What If: The Saudis and 9/11
There is a passage in Bob Woodward’s book, Plan of Attack, that raises some interesting possibilities about Saudi Arabia and the attacks o f 9/11. To wit:
“Saudi Arabia was in a particularly precarious position in the Muslim world. Bid Laden had started al Qaeda…by charging that the Saudi king, who…is officially and spiritually…the Custodian of the Two Holy Mosques…, had let in the infidels, the United States military, before, during and after the 1991 Gulf War. Its continued collaboration with the Americans was fueling the extreme fundamentalist movement.” [262-263]
Now in light of Saudi Arabia’s “particularly precarious position in the Muslim world,” we may ask what did the Saudis gain as a result of the 9/11 attacks? Those attacks delegitimized bin Laden, as well as al Qaeda, even significantly in the Muslim world. Those attacks also fortified or even legitimized the Saudi’s collaboration with the Americans, and did so even in the Muslim world. Also, it may be asked what did those attacks cost the Saudis, and it is difficult to identify any such cost.
So, what if the hijackers were Saudi loyalists, that is, loyalists to the Saudi family that rules Saudi Arabia, loyalists disguised as al Qaeda? If this were the case, it would help explain some of the strange coincidences that characterize the run-up to the attacks, such as two of the hijackers residing in San Diego with a man who many consider to have been connected to Saudi intelligence agencies. It’s often been said that its unlikely that bin Laden, or anyone else, would have been able to pull off those attacks from caves in Afghanistan. What if, in fact, these doubts were correct?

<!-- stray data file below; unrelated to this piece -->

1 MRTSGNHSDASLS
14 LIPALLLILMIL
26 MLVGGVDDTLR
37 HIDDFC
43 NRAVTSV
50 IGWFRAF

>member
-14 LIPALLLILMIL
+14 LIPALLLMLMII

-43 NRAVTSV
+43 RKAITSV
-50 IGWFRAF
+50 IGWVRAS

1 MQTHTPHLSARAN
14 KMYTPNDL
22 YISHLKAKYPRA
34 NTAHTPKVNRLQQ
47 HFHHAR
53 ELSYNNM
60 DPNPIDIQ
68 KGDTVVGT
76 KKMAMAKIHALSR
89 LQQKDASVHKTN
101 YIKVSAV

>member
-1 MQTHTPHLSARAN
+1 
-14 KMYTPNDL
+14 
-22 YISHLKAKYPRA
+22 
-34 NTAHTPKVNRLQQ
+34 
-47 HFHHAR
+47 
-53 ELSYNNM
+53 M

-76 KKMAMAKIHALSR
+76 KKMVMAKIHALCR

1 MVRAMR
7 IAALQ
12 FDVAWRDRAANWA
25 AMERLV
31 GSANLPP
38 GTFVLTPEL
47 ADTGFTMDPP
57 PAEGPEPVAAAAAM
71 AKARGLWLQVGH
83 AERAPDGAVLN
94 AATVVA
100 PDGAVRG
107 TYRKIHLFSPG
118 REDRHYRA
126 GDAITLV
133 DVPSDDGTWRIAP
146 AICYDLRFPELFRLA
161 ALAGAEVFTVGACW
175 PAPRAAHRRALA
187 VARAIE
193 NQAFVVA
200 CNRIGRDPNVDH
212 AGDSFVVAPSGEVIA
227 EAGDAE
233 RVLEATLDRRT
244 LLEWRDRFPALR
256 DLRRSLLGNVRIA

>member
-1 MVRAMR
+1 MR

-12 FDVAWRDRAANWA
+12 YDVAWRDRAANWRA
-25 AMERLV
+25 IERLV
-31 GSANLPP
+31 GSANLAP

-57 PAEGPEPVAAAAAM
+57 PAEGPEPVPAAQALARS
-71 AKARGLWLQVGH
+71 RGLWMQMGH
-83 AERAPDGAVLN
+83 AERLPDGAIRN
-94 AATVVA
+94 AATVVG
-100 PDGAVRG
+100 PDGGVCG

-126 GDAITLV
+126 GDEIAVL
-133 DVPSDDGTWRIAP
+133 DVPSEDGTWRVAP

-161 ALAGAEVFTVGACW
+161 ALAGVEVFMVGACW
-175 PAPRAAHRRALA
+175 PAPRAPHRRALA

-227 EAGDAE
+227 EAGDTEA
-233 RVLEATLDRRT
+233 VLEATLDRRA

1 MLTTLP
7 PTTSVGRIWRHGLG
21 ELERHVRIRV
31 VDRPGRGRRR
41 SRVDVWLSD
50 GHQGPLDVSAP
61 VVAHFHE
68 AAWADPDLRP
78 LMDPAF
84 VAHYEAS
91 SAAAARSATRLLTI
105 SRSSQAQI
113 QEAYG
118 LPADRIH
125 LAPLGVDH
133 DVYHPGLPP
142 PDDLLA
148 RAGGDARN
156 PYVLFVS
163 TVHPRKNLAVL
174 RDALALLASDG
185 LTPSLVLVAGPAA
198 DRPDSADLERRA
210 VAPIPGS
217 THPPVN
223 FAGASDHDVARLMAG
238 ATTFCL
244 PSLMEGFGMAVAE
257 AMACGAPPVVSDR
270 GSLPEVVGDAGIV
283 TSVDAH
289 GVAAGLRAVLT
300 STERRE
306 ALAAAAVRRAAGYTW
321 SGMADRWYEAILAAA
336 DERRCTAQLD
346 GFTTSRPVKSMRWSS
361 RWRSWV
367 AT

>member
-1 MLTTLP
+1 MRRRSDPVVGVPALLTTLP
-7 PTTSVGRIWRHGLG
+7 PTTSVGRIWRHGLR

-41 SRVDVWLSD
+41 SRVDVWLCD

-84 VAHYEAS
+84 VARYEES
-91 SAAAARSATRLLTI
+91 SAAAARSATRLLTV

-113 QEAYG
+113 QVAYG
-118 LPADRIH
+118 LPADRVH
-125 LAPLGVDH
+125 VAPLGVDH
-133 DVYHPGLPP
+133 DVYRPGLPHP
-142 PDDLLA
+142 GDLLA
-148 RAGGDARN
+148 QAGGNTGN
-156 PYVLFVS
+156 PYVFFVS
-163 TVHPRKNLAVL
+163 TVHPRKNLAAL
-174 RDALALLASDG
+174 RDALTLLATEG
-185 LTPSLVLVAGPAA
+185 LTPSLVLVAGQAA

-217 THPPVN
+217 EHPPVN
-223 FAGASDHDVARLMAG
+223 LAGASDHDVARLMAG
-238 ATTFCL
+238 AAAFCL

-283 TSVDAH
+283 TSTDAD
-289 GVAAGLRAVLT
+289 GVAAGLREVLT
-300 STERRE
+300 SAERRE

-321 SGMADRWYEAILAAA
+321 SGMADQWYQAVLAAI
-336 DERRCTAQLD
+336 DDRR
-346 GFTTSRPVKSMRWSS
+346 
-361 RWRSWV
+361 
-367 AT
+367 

And what if Saudi support for “Gulf War II,” as Woodward labels it, was the price the Saudis paid for 9/11? So, what if when the Americans came to the Saudis and told them that it would be necessary to use the 500 mile border between Saudi Arabia and Iraq to launch Bush’s invasion, unspoken was the Americans saying to the Saudis, “You owe us?” And what if the Saudis agreed because they were given assurances that Saddam would in fact be removed? For as Woodward reports, the Saudis argued that “if [Saddam] is attacked…and he survives [again], he will be larger than life…everybody will follow his word. If they say attack the American embassy, they will go and attack it.”  And, of course, the Saudis were referring to the American embassy in Saudi Arabia, meaning that if Saddam survived both the Americans and the Saudis would be grievously harmed. But of course Saddam didn’t survive and the American-Saudi collaboration is as strong as it’s ever been, to the benefit of both countries.